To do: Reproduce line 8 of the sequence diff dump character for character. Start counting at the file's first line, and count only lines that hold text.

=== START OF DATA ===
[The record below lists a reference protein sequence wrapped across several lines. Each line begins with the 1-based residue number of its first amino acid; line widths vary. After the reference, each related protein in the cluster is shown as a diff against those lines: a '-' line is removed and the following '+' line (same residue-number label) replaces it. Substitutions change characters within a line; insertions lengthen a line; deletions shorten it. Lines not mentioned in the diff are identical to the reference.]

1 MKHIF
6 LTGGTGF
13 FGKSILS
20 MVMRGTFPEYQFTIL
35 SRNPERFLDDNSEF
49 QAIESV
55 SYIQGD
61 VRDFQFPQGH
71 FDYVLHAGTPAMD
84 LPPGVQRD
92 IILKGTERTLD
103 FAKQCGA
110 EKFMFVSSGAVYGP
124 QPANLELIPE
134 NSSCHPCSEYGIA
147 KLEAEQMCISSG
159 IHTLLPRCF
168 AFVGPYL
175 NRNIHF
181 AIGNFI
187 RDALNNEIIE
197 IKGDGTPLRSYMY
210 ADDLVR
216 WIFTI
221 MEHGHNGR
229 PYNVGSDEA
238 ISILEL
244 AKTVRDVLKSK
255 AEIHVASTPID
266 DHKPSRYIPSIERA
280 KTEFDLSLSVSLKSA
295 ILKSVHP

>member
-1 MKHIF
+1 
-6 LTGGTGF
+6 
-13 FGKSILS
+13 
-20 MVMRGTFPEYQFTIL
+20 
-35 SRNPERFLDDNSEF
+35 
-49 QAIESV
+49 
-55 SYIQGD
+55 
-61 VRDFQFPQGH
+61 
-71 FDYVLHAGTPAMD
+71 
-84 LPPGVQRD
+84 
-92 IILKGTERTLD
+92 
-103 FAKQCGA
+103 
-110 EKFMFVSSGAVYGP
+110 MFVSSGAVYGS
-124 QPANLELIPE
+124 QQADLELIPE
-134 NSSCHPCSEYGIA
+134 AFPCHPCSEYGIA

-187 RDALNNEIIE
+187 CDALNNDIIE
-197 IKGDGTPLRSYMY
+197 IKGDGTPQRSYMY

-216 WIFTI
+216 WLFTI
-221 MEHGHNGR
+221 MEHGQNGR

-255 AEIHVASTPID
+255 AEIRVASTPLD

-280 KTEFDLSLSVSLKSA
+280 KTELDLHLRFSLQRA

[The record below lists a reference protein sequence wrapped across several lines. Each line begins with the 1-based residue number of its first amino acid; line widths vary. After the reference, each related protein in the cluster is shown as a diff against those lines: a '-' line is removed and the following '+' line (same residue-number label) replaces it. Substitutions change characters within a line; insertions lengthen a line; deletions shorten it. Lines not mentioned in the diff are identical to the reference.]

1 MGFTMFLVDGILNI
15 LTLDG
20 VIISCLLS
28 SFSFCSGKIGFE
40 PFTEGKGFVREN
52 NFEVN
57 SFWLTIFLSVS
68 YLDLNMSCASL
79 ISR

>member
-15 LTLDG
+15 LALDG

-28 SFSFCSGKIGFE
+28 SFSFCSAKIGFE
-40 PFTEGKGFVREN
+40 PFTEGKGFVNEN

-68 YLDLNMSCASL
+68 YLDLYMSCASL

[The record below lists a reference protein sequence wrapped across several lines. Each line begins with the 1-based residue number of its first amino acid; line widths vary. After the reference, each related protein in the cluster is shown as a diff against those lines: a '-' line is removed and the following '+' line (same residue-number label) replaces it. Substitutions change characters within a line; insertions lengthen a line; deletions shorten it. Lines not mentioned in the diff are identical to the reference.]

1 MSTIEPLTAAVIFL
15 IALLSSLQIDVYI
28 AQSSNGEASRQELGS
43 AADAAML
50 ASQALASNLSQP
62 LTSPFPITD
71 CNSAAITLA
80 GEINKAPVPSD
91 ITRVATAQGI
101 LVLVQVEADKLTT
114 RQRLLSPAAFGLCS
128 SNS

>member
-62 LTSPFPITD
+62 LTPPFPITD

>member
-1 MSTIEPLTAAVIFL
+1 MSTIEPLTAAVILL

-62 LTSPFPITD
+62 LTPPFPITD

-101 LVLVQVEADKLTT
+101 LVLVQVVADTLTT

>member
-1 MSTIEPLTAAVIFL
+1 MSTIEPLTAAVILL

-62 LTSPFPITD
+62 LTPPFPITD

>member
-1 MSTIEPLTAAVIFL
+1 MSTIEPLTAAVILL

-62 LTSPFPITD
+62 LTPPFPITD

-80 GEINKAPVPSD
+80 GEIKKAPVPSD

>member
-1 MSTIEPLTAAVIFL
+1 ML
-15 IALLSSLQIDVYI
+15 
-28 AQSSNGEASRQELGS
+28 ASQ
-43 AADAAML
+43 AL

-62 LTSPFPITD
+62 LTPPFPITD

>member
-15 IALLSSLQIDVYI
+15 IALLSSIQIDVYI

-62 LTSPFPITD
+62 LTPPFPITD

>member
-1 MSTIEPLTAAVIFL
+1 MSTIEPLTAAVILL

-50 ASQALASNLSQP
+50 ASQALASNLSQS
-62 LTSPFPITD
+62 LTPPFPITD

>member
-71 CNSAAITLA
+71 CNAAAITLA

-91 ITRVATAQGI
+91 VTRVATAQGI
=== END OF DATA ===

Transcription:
55 SYIQGD